Actors of civil society, local communities as well as municipalities are crucial drivers of the transition towards carbon-neutral and decentralised energy supply systems and sustainable local development in Europe. Examples of more than 5600 German cooperatives and a well-established all-European tradition of local cooperation and horizontal network development demonstrate one of the possible paths towards decentralized energy transition Ukrainian and Polish communities are able to pursue.
At the same time, renewable energy enthusiasts and professionals from civil society, academia, business and municipal sectors in these countries face their own unique challenges and develop a great variety of possible ways to tackle them moving towards a sustainable future for their communities.
In the framework of the Civil Society Energy 2021 project, launched by wechange eG, participants from Ukraine, Poland and Germany exchanged knowledge about cooperation for renewable energy and together developed ideas for the establishment of energy cooperatives. This Handbook was produced as a part of the project and brings together studies and reflections on renewable energy (RE) and cooperation potential for sustainable development in Poland and Ukraine and presents possible scenarios for RE cooperatives' development from organizational, legal, economic and social perspectives.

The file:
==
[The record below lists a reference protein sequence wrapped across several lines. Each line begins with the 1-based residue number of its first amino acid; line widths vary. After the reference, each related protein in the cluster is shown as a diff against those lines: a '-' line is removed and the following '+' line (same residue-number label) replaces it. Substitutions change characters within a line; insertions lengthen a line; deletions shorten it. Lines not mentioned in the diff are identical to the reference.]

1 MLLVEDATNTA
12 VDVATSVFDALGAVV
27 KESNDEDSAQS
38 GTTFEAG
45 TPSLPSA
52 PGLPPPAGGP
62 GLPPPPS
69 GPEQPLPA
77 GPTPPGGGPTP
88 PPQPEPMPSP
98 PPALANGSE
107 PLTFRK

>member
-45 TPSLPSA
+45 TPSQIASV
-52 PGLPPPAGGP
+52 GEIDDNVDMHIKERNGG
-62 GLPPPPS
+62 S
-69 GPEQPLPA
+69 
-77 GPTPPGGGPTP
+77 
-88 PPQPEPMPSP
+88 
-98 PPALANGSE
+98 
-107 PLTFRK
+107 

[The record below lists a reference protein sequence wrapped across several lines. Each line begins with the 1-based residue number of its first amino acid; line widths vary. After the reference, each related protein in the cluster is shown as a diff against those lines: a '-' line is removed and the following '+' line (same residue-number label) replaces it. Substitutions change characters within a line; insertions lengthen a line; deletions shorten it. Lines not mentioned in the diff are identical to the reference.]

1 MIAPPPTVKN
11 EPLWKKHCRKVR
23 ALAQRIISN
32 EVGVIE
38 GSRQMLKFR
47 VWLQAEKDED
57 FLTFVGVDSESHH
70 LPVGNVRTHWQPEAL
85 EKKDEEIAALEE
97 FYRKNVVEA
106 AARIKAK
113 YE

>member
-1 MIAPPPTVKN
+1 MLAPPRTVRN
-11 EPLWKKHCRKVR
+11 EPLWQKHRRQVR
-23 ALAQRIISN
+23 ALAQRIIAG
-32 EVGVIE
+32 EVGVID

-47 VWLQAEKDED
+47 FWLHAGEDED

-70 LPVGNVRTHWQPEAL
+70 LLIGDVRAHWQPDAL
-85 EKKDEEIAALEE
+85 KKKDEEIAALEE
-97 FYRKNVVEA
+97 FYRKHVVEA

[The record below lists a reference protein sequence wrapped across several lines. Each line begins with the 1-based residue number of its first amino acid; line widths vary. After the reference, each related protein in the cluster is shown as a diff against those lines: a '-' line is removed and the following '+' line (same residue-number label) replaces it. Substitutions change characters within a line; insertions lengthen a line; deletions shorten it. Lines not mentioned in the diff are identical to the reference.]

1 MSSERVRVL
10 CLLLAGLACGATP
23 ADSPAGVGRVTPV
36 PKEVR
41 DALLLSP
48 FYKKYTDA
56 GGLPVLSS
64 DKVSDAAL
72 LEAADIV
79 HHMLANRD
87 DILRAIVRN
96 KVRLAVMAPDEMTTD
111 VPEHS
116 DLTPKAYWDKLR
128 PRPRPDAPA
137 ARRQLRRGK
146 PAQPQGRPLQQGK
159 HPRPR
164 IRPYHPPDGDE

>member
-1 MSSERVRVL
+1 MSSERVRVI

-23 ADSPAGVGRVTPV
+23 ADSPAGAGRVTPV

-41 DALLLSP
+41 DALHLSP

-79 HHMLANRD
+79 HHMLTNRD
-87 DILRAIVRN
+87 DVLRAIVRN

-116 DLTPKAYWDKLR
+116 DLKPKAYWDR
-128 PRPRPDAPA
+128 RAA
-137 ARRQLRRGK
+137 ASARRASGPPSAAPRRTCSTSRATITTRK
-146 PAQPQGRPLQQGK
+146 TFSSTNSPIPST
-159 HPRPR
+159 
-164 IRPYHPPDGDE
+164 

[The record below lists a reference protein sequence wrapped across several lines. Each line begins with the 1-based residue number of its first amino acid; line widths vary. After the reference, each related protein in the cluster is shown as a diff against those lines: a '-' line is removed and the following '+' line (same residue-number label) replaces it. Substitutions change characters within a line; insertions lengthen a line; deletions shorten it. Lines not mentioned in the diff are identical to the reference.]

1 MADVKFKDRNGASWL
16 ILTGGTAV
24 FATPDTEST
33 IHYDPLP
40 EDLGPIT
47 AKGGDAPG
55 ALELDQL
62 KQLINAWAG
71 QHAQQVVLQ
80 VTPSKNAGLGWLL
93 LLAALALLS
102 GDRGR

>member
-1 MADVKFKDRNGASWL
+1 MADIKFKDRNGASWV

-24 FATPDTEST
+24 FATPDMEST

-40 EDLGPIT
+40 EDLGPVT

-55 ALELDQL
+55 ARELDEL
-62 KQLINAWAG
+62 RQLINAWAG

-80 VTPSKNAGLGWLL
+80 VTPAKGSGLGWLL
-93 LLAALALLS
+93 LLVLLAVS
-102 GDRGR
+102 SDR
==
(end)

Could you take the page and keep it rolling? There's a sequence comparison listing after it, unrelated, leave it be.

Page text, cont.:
The first chapter by Agnieszka Szostok outlines the importance, potential and challenges of renewable energy in Poland, Ukraine and Germany. The next chapter, by Tomasz Marzec examines the energy transition and legal challenges for the cooperative movement in Poland and demonstrates how the first energy cooperative in Poland was created.
Articles by researchers Olena Rubanenko and Viktoriia Vostriakova analyse the latest developments in the renewable energy sector in Ukraine, the potential of cooperation for the sustainable development of the country and related technological and economic challenges. Michael Shomin, Maryna Sadkina and Anna Pastukh study the financial and legal mechanisms and regulations which could be beneficial for all who are engaged in the creation of RE cooperatives in Ukraine. In the concluding article Andriy Zinchenko, the founder of the first Ukrainian RE cooperative in Slavutych discusses how energy cooperatives and local partnerships could be the drivers of municipal energy transition in Ukrainian communities.
We hope these materials will be useful for all renewable energy enthusiasts who are eager to engage in cooperative movement!